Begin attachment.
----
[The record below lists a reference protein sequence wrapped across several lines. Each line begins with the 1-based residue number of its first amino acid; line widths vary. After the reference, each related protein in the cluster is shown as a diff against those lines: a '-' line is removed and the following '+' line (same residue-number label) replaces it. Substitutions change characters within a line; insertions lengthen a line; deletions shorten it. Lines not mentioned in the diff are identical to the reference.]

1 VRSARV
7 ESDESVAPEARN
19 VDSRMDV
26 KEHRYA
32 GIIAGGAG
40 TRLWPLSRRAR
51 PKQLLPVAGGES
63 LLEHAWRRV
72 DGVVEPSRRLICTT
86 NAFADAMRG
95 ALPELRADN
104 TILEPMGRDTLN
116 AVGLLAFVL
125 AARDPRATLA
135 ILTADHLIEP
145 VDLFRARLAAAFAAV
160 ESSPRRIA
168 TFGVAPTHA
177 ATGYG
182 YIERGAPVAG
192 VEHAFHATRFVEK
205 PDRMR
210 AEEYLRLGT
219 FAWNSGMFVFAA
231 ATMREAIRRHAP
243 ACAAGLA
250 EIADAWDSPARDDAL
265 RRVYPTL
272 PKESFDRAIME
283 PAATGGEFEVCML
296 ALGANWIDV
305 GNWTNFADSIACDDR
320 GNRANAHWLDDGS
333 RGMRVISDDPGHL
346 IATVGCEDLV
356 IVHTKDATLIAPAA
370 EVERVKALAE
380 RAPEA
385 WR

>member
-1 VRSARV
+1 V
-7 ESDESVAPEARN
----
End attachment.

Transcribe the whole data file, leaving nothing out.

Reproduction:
[The record below lists a reference protein sequence wrapped across several lines. Each line begins with the 1-based residue number of its first amino acid; line widths vary. After the reference, each related protein in the cluster is shown as a diff against those lines: a '-' line is removed and the following '+' line (same residue-number label) replaces it. Substitutions change characters within a line; insertions lengthen a line; deletions shorten it. Lines not mentioned in the diff are identical to the reference.]

1 VRSARV
7 ESDESVAPEARN
19 VDSRMDV
26 KEHRYA
32 GIIAGGAG
40 TRLWPLSRRAR
51 PKQLLPVAGGES
63 LLEHAWRRV
72 DGVVEPSRRLICTT
86 NAFADAMRG
95 ALPELRADN
104 TILEPMGRDTLN
116 AVGLLAFVL
125 AARDPRATLA
135 ILTADHLIEP
145 VDLFRARLAAAFAAV
160 ESSPRRIA
168 TFGVAPTHA
177 ATGYG
182 YIERGAPVAG
192 VEHAFHATRFVEK
205 PDRMR
210 AEEYLRLGT
219 FAWNSGMFVFAA
231 ATMREAIRRHAP
243 ACAAGLA
250 EIADAWDSPARDDAL
265 RRVYPTL
272 PKESFDRAIME
283 PAATGGEFEVCML
296 ALGANWIDV
305 GNWTNFADSIACDDR
320 GNRANAHWLDDGS
333 RGMRVISDDPGHL
346 IATVGCEDLV
356 IVHTKDATLIAPAA
370 EVERVKALAE
380 RAPEA
385 WR

>member
-1 VRSARV
+1 V
-7 ESDESVAPEARN